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is out of date and inefficient. The construction projects under closed systems are still viewed as method and process oriented. It neglects the organizational structures and business value of the product (Kerzner 2000). A construction project organisation should therefore be designed to adapt and reflect to its environment. Open system adapts to events and occurrences outside the system also regarded as the System Environment (Walker 2007). Checkland (1981) explains the project and its entire system including system environment as intelligible systems. He denotes all complex modern projects as intelligible systems. Closed systems tend to be non-participative. The open systems imbibes a participative, collaborative and facilitative approach which promotes crossing professional boundaries to express views while addressing and issues and problems (Crawford and Pollack, 2004) Pryke and Smith (2008) explain the concept from a relationship point of view. The relationship approach to project management aims to improve the performance on project delivery by adding value and satisfying clients needs by socially managing relationships between people, people and firms and between firms. This is highly relevant to the current construction project scenario involving coalitions, partnering and numerous professional disciplines (Pryke and Smith 2008). Scott (1992) refers to original rational models of organisation like Taylor, Fayol, Webber and natural models like Bernanrd , Mayo as closed system views as they did not formally incorporate interaction with the environment within their system (cf. Walker 2007). Kerzner (2000) disintegrates the interaction between organisation (project system) and its environments into two broad categories namely: Macro-Environment and Micro-Environment. The following figure aptly explains the systems and its environment and their factors.

Fig 2: Inferred from Kerzner 2000.

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Walker (2007) states that there is no quantitative method to properly measure the impact of environmental forces on construction projects , but stresses that just the recognition and understanding of their effect on projects permits them to anticipate , adapt and respond to any changes in the environment. Open systems is dynamic and adapts to its environment by changing its structure and process. Business organisation are analysed as a function of open systems.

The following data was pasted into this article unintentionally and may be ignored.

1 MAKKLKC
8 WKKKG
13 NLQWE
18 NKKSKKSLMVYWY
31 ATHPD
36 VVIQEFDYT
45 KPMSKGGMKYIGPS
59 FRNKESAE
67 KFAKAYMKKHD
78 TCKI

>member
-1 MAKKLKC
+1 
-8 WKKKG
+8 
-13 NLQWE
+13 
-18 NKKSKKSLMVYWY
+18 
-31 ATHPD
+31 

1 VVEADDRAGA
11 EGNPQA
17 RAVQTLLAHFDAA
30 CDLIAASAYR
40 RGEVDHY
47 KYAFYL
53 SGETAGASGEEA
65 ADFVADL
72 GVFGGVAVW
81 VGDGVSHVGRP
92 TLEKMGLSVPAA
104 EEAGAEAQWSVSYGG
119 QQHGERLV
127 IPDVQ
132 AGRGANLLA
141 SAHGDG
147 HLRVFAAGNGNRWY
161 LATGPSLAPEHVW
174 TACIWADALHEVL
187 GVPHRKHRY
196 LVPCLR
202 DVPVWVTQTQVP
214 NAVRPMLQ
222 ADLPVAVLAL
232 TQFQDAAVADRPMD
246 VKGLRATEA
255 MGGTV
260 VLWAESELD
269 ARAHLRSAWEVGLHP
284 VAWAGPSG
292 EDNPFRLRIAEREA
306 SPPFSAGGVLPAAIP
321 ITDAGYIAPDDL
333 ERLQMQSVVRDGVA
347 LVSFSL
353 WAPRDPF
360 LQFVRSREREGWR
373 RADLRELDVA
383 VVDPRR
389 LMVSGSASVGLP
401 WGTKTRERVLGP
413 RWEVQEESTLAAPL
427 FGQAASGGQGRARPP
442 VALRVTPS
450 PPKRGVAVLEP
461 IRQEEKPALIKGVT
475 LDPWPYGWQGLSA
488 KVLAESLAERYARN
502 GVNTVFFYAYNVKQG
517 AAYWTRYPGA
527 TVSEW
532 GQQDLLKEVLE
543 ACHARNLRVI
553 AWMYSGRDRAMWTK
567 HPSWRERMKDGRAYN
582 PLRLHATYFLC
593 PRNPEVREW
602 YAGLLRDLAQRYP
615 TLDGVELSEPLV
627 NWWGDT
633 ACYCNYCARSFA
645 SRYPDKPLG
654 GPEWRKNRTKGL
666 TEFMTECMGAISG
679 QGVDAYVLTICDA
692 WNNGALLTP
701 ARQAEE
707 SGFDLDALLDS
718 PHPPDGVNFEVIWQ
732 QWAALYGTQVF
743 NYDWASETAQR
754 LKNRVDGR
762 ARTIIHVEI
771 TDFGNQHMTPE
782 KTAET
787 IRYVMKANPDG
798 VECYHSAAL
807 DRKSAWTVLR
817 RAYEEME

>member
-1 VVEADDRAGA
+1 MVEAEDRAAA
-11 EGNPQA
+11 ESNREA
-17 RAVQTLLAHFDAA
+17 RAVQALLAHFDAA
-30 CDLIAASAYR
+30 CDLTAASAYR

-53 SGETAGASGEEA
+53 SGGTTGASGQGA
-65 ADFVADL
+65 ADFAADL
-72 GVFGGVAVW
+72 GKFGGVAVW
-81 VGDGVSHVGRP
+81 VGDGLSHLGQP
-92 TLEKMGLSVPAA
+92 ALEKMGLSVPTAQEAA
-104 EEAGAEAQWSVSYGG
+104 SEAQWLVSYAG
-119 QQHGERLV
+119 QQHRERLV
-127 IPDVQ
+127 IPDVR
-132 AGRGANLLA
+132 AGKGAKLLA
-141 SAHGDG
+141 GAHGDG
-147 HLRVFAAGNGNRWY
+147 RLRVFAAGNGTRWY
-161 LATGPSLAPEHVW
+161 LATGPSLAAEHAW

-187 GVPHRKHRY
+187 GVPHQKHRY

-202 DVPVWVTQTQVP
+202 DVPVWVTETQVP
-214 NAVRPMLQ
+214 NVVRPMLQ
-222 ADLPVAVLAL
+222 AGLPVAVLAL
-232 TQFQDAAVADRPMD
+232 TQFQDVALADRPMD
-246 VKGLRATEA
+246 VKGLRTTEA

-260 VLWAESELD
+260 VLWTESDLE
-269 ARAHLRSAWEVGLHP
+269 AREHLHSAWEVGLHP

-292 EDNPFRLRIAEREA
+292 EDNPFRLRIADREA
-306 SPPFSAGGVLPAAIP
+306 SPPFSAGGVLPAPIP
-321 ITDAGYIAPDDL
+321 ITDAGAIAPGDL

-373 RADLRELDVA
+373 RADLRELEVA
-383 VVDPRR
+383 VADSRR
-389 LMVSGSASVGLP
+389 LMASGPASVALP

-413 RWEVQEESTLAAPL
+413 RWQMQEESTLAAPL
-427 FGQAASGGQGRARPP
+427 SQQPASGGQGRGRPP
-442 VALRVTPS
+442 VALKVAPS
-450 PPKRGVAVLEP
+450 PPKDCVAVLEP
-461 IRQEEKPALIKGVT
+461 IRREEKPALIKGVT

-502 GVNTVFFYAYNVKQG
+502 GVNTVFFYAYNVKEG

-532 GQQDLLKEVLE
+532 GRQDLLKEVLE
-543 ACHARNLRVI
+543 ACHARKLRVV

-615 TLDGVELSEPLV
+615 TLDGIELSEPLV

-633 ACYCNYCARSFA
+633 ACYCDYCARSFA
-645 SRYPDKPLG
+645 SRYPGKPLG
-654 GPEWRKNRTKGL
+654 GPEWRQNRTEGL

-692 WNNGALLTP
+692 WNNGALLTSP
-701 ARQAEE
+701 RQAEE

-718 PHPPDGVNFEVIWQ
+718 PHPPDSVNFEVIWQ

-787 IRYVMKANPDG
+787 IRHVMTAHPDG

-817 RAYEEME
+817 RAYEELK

Micro-Environment Internal Factors Customer Stakeholders Beneficiaries Suppliers Competitors Employers

Macro-Environment External Factors Political Economic Socio-cultural Technological Environmental Legal

(Table 2: Data inferred from Kerzner, 2000; Walker, 2007; Winch 2010).

Assessing these factors from the table, Walker (2007) believes that the traditional organisational structures does not possess the ability to adopt the changes in the system environment due to the authoritarian reporting structures or lack of open relationship by all the contributors. The open systems approach enables to establish relationships during design or organisation which in turn allows a properly designed control function with appropriate feedback mechanisms to overcome the deficiency and operate effectively. Walker (2007) further points out that this approach to construction project management in structuring organisations effectively contributes to clearly define the objective. So the process of construction is now a subsystem of the clients system which needs to be integrated at the established boundary. The objective of this integrative device is to recognise and take action on changes in the client or construction process environment in terms of maximising the benefit to the client (Walker, 2007). Establishing and defining objectives at the front-end and managing evolutions of project to achieve business success, brings the whole project organisation into a more sophisticated view in terms of accomplishing project success. The new maturity models of project management reflect this theory of improving overall performance and achieving customer delight than just achieving initial baseline targets (Morris, 2004).

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Objectives of Project Management in construction industry as defined by Walker (2007) are: 1) Identifying goals, communicating and adapting the systems objectives. 2) To ensure that subsystems of the system are working efficiently and towards a unified goal. 3) To ensure that proper connections and relationships are established between the subsystems. 4) To relate the whole systems to its environment and adapting the system as required in response to changes in its environment.